Saturday, September 02, 2006

Sorry for the Lapse

We've been upgrading our software so we apologize that we haven't posted in a while. But with the changes coming up in dentistry: i.e. CDT-2007 and NPI there's a lot to talk about and consider for both solo and group practitioners.

Say tuned.

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20 Comments:

At 2:56 AM, Blogger nyscof said...

Give Kids Their Smiles Back – Stop Fluoridation

New York – January 30, 2007 -- One day a year, dentists country-wide celebrate “Give-Kids-A-Smile” day, (GKAS), with much self-promotion and merchandising. This year it’s February 2. But for the rest of the year, most dentists refuse children on Medicaid or other government-sponsored insurance (1).

Instead, dentistry promotes water fluoridation to remedy tooth decay disparities between haves and have-nots.

Unfortunately, that’s failing:

New York State Department of Health statistics (2) illustrate fluoridation’s inability to equalize cavity rates between low and high socio-economic-status (SES) groups, and that fluoridation and tooth decay rates are not inversely related (3) See chart: http://www.freewebs.com/fluoridation/chart.htm

For example, non-fluoridated Nassau, Suffolk and Rockland Counties’ third-graders decay rates: 50%, 54% and 46%, respectively. In slightly fluoridated Albany County 38% have cavities.

Highly fluoridated NYS Counties include Monroe, Erie, Chemung, Broome, Wayne and Jefferson. Third-graders decay rates: 56%, 59%, 55%, 63%,66%,66% and 69%, respectively..

Despite fluoridated water reaching about ¾ of New Yorkers, 54% of third-graders have cavities and more untreated decay than third-graders nationally (33% vs 26%). Only one-fourth of NYS dentists submitted Medicaid claims (4).

Third-graders in 100% fluoridated New York City had more untreated cavities (38%) than their state and national counterparts (4).

Before organized dentistry became fluoride fixated, a 1950 Connecticut study, before fluoridation, clearly linked more fruit, vegetable and milk consumption to less cavities (5) Dentist Weston Price reported a similar correlation world-wide in his 1938 book, “Nutrition and Physical Degeneration.”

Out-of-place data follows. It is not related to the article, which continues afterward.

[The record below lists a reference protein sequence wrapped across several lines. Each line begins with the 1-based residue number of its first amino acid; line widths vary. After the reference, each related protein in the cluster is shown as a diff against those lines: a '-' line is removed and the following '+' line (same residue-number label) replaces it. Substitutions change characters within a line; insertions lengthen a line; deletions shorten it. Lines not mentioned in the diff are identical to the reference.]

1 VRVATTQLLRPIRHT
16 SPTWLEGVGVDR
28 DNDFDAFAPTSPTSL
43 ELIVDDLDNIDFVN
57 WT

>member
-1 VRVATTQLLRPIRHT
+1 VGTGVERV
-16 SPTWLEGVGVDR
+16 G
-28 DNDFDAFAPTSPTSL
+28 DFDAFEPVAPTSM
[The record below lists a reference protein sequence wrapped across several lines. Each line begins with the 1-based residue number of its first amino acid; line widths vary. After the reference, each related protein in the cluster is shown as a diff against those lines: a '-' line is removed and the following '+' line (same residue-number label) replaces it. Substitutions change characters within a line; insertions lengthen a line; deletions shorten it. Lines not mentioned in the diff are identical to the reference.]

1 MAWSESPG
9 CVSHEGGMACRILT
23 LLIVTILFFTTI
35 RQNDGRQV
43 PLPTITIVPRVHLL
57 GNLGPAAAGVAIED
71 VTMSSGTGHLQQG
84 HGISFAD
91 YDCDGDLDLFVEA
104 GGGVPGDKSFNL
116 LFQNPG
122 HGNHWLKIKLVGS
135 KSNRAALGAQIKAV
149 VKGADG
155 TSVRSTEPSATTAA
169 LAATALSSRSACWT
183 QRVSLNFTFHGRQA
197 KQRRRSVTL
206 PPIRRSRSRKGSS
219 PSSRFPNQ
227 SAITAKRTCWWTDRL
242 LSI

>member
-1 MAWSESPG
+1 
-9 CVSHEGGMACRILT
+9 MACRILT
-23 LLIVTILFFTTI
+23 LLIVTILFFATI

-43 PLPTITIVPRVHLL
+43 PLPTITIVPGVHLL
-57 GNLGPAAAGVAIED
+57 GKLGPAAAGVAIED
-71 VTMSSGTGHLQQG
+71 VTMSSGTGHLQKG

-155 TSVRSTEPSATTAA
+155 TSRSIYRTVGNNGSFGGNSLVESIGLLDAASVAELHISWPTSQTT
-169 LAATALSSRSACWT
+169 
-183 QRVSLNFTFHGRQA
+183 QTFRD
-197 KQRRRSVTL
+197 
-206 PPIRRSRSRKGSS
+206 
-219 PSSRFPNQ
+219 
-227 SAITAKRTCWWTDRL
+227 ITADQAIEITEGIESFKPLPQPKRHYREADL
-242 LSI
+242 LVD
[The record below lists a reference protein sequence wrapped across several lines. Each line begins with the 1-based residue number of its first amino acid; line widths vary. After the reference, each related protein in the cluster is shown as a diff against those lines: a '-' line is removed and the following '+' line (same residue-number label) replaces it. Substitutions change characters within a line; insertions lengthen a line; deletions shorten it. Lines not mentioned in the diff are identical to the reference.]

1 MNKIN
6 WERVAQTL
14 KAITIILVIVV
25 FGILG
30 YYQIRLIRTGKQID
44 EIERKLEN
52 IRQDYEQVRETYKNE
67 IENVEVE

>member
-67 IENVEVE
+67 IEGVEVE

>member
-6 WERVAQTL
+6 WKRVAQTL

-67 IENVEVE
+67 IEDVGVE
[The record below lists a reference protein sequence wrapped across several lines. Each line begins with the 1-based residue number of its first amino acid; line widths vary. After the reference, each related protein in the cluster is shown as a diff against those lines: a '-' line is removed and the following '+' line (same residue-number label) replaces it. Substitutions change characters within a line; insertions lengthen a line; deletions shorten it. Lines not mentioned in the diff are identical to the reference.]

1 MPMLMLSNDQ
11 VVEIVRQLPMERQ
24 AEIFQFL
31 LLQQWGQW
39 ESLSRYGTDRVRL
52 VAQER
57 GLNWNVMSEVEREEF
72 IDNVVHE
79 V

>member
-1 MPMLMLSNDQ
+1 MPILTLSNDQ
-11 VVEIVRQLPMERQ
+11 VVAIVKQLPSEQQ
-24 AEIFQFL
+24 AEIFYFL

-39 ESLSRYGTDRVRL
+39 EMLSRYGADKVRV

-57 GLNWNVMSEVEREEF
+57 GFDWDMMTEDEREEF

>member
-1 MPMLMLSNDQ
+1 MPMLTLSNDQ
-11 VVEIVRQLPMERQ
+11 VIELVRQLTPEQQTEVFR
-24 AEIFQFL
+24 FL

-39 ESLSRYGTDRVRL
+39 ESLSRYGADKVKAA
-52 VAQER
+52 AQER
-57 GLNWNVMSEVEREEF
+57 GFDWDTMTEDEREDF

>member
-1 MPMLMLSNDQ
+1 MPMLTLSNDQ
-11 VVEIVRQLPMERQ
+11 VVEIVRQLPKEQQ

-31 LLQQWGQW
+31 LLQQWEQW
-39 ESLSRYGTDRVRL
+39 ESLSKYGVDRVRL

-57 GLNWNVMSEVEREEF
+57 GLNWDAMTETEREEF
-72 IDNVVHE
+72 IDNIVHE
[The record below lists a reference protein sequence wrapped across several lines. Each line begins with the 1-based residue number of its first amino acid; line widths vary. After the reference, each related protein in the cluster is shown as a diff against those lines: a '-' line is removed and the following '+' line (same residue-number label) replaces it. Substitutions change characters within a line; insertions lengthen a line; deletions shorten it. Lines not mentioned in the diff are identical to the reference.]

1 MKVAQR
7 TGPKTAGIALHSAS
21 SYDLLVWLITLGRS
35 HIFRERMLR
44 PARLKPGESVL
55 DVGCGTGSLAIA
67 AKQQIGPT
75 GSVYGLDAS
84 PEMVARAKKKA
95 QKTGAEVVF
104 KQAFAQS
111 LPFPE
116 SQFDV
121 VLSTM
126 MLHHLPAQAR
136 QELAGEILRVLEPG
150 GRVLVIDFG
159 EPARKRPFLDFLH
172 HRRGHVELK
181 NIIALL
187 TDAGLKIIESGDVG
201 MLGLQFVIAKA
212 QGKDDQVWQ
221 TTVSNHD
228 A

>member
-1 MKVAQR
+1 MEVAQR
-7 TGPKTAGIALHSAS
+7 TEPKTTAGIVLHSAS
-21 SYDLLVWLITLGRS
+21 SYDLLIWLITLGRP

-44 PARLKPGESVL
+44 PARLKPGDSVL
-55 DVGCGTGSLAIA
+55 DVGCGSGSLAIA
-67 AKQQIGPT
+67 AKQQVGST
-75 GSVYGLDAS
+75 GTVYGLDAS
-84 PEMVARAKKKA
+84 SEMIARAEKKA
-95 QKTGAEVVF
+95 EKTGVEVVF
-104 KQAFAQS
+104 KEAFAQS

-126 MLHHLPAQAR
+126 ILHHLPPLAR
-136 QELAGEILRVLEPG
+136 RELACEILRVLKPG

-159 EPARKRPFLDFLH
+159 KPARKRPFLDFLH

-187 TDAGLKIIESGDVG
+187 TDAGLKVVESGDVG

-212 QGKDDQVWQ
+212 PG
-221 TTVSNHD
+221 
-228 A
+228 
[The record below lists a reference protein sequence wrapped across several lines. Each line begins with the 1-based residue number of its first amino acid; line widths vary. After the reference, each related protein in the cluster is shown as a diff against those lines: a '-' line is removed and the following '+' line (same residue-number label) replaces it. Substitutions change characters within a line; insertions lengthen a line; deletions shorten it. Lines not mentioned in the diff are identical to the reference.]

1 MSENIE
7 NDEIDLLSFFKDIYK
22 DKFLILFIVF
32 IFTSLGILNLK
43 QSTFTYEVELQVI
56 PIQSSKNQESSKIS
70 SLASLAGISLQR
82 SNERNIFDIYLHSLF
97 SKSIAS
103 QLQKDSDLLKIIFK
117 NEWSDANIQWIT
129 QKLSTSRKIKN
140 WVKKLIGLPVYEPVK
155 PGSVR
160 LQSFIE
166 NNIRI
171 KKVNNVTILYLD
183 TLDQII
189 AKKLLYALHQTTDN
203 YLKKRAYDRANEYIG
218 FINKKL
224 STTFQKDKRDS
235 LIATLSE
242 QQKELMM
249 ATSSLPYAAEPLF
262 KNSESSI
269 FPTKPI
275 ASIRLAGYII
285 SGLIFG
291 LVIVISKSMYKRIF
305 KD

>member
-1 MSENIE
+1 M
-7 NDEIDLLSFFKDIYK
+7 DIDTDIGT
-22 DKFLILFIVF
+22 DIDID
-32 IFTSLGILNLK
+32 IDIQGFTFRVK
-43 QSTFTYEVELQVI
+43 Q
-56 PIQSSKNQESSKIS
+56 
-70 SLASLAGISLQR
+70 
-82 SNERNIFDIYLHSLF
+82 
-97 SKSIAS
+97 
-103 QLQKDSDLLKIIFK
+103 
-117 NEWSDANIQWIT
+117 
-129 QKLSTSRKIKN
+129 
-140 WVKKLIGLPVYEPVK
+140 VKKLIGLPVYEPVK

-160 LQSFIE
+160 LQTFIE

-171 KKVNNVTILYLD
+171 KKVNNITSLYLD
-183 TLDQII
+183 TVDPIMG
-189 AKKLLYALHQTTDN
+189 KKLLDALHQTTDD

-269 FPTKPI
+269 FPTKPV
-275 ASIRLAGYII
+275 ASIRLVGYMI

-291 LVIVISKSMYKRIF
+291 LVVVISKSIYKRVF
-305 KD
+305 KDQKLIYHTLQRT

Today Connecticut mandates fluoridation. Yet 48% of 4-year-olds suffer untreated cavities (6) partially because 85% of dentists won’t or can’t treat patients with low-paying government-sponsored insurance (7).

After 60 years of water fluoridation reaching 2/3 of Americans via public water supplies, virtually 100% via the food supply and fluoridated dental products a multi-billion dollar international business, up to ½ of U.S. schoolchildren sport fluoride overdose symptoms as dental fluorosis – white spotted, yellow or brown, sometimes pitted teeth (8) But tooth decay is still a national epidemic, especially among low-income Americans who can't find dentists willing or able to fix their rotting teeth.

Regardless of fluoride intake, modern science continues to show that young children with fewer cavities eat more produce (9). Only 12% of US kids eat enough fruits and vegetables.(10) And, the poor are priced out of healthful eating. (10a)

“Will dentists hand out food vouchers and dietary advice on GKAS Day or just more fluoride?” asks Paul Beeber, President, New York State Coalition Opposed to Fluoridation. “It’s not all about avoiding sugar as most dentists preach,” says Beeber.

“With fluorosis rampant, dentists could make more kids smile by stopping fluoridation,” says Beeber

Dental Health Aide Therapists (DHATs) could be the solution to the oral health crisis. DHATs are to dentists what Physician’s Assistants and Nurse Practitioners are to Physicians. DHATs work successfully throughout the world and can drill, fill and pull teeth in the mouths and geographic areas where dentists can’t or won’t go, more cheaply and as effectively. (11)

Unfortunately, organized dentistry is suing to stop the first New Zealand trained U.S. DHAT from supplying much-needed dental care in Alaska where officials are unable to entice dentists to live or work. (12a) Defying organized dentistry, the first U.S. school just opened in Alaska to train more DHATs (12)